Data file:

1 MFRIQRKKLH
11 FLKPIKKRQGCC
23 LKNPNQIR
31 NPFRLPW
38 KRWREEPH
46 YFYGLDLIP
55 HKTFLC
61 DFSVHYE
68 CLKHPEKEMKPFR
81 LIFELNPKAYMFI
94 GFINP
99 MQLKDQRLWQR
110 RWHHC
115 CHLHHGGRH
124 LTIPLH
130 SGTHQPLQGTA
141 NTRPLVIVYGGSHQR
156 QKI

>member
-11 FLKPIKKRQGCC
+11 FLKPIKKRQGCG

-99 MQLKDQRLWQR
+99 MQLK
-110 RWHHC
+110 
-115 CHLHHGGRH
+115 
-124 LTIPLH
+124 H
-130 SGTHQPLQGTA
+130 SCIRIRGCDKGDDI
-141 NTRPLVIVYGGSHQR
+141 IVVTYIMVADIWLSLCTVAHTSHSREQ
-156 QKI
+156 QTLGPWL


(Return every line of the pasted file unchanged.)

1 MFRIQRKKLH
11 FLKPIKKRQGCC
23 LKNPNQIR
31 NPFRLPW
38 KRWREEPH
46 YFYGLDLIP
55 HKTFLC
61 DFSVHYE
68 CLKHPEKEMKPFR
81 LIFELNPKAYMFI
94 GFINP
99 MQLKDQRLWQR
110 RWHHC
115 CHLHHGGRH
124 LTIPLH
130 SGTHQPLQGTA
141 NTRPLVIVYGGSHQR
156 QKI

>member
-11 FLKPIKKRQGCC
+11 FLKPIKKRQGCG

-99 MQLKDQRLWQR
+99 MQLK
-110 RWHHC
+110 
-115 CHLHHGGRH
+115 
-124 LTIPLH
+124 H
-130 SGTHQPLQGTA
+130 SCIRIRGCDKGDDI
-141 NTRPLVIVYGGSHQR
+141 IVVTYIMVADIWLSLCTVAHTSHSREQ
-156 QKI
+156 QTLGPWL